Friday, September 15, 2006

The long tale of the feathered edge fence has finally come to and end.

On Wednesday, 9th March 2005, Mr C. Black of 7, Whinberry Way, St Fagans, Cardiff erected a fence enlarging his garden by 8.30m wide and 14.00m long. This equates to an increase of his garden size by 116 sq metres from the landscape that was in the public domain along the pavement. I reported this to our council who had not received a planning application for the erection of this fence.

Mr C. Black then made a retrospective planning application to our council which I opposed stating...

This house is a part of Westfield Park, an open plan estate, that has been landscaped and has bloomed over the past 6 years. As you come onto the estate and turn right on the roundabout you enjoy the look of the good use of open space, the staggered housing and the numerous bushes and shrubs in front of numbers 1 and 3 Crosswells Way.

Since the owner of No7 Whinberry Way has moved his fence 8.30m outwards onto the edge of the pavement, you are now greeted with the starkness of a fence in the style of a construction site. If this was a building site, when the work was completed the hoardings would be removed but this fence could remain forever. The area taken over since this fence was moved is equivalent to having another house on the end of the road. Out of view is the 116sq metres of landscaping complete with a tree that once enhanced the look of this estate. A lot of thought has gone into the design of this estate and now the character of this estate has changed.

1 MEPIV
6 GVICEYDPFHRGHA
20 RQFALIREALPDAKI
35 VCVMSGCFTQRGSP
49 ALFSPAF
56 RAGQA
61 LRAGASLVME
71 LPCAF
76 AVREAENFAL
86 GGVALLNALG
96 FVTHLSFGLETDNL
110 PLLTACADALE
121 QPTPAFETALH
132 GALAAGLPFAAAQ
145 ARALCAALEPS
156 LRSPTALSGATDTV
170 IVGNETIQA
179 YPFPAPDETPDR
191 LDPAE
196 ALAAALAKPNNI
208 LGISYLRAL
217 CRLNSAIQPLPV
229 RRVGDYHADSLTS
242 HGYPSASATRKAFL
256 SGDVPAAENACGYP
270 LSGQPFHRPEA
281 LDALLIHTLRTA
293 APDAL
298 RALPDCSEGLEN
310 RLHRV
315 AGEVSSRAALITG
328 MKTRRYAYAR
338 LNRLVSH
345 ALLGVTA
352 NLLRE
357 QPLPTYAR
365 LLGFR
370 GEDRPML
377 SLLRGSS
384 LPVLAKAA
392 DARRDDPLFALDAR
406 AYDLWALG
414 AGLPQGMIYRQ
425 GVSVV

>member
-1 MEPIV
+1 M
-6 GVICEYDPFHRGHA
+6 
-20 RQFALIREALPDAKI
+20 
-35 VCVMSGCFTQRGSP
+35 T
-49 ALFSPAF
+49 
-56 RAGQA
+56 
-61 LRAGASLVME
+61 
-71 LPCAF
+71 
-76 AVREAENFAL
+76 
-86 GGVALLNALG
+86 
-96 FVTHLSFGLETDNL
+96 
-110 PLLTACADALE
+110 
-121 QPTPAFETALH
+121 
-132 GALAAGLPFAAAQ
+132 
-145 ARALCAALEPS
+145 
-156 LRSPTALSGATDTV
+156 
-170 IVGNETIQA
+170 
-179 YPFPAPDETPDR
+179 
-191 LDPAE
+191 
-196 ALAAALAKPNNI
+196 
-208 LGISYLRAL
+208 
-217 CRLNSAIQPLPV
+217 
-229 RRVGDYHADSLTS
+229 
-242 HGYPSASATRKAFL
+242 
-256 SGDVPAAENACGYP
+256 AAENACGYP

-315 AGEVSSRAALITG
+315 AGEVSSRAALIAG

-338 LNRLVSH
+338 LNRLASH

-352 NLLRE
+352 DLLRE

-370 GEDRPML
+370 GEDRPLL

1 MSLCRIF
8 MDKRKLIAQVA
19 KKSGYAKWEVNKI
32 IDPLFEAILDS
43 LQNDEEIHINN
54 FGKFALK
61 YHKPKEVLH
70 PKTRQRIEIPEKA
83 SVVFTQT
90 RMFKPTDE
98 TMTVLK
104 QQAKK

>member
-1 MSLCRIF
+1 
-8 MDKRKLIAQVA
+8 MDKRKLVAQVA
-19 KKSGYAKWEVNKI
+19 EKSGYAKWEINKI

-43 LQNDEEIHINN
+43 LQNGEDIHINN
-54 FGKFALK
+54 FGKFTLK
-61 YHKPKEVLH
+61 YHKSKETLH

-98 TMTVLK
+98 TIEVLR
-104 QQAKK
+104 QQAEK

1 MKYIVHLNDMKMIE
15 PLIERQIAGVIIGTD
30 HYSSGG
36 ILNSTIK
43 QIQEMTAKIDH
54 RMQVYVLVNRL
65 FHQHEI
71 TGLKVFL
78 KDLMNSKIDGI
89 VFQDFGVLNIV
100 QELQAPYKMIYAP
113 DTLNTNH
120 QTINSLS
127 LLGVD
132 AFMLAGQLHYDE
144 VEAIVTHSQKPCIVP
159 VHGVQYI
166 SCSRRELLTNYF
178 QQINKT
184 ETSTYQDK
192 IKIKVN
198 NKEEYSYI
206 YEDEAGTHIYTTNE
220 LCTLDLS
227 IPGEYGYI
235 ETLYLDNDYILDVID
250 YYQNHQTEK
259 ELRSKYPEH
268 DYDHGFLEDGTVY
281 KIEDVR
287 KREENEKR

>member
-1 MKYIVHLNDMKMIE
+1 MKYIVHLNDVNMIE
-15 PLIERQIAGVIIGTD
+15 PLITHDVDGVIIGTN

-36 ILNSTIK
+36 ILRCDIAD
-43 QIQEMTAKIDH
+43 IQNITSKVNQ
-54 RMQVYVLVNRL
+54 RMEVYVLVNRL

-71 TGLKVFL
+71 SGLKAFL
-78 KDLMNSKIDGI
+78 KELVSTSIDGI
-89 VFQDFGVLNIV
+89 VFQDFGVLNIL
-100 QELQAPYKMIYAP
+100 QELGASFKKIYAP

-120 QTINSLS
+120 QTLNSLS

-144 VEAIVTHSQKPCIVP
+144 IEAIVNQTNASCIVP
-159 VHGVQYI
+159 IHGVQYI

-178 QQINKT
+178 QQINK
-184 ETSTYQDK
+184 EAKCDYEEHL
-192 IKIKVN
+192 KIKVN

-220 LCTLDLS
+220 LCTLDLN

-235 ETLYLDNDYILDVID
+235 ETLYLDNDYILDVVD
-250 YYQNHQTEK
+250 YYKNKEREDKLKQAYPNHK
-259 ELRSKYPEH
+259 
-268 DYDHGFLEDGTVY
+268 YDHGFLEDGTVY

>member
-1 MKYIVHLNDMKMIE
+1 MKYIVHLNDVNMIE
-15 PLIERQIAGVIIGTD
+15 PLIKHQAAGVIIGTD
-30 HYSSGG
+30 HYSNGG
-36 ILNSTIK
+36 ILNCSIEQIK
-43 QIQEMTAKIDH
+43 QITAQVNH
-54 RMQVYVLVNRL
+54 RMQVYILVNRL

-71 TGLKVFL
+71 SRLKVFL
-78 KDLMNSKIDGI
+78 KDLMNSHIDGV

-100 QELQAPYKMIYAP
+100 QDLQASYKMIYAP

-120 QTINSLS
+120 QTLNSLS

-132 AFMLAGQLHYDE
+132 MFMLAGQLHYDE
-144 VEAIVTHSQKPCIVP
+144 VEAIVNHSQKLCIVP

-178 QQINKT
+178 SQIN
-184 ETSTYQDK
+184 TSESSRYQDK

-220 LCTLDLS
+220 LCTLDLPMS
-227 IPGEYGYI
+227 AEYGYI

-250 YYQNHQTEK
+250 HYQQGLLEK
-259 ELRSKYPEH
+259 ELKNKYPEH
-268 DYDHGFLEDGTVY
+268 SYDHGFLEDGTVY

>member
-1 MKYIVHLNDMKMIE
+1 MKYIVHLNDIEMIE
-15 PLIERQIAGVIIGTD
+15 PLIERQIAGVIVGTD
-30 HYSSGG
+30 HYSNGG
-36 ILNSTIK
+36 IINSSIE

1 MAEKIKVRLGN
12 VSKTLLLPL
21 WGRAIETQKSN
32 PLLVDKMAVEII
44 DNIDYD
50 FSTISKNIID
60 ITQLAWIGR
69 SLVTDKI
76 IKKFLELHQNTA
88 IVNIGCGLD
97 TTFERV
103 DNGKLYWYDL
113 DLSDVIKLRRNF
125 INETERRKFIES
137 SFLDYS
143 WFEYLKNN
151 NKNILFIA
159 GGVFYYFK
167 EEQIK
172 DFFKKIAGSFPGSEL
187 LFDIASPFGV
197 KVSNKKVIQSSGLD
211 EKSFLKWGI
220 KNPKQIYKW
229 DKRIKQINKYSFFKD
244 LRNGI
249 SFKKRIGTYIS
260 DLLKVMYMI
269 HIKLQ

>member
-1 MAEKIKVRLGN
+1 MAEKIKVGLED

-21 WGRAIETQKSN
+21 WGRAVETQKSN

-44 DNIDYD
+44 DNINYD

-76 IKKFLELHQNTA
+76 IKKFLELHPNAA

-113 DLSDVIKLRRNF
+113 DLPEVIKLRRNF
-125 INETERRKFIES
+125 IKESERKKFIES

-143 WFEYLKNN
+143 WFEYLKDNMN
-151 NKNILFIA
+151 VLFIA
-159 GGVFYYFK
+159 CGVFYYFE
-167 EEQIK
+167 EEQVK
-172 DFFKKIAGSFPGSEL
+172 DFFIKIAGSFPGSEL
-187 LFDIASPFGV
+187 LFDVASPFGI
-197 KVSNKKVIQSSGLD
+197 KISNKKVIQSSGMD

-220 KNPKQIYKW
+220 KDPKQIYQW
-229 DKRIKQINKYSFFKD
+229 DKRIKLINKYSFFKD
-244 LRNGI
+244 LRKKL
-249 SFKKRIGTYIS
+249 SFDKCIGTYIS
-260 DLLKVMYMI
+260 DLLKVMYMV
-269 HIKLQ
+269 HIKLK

Around this estate there are a number of visibility splays created from block paving, there is one outside of my home. This fence before the junction restricts visibility just where a child could run out into the road.

This planning application was refused by our council and the reasons given were...

The application was determined on 23/08/2005 when it was resolved that:

That planning permission be REFUSED for the following reason(s):

The fence is an obtrusive feature in the street scene, by reason of it's height, materials, prominent corner siting and the enclosure of the exsisting landscaped area, which forms an important part of the character of this estate. It is therefore contrary to Policy 11 (Design and Aesthetic Quality) of the Cardiff Local Plan as well as Policy 2.20 (Good Design) of the deposit Cardiff Unitary Development Plan.

Nothing then happened and the fence remained in it's place. I then wrote to our council and Mr C. Black decided to appeal to the Planning Inspectorate.

The Planning Inspectorate considered his appeal and decided...

Appeal Decision

Site visit made on 04/04/06

by Anthony H Vaughan

an Inspector appointed by the National Assembly for Wales

Date 25/04/2006

Appeal Ref: APP/Z6815/A/06/1197717

Site address: 7 Whinberry Way, St Fagans, Cardiff.

The National Assembly has transferred the authority to decide this appeal to me as the appointed Inspector.

The appeal is made by Mr C Black under section 78 of the Town and Country Planning Act 1990 against the decision of the Cardiff County Council to refuse to grant planning permission.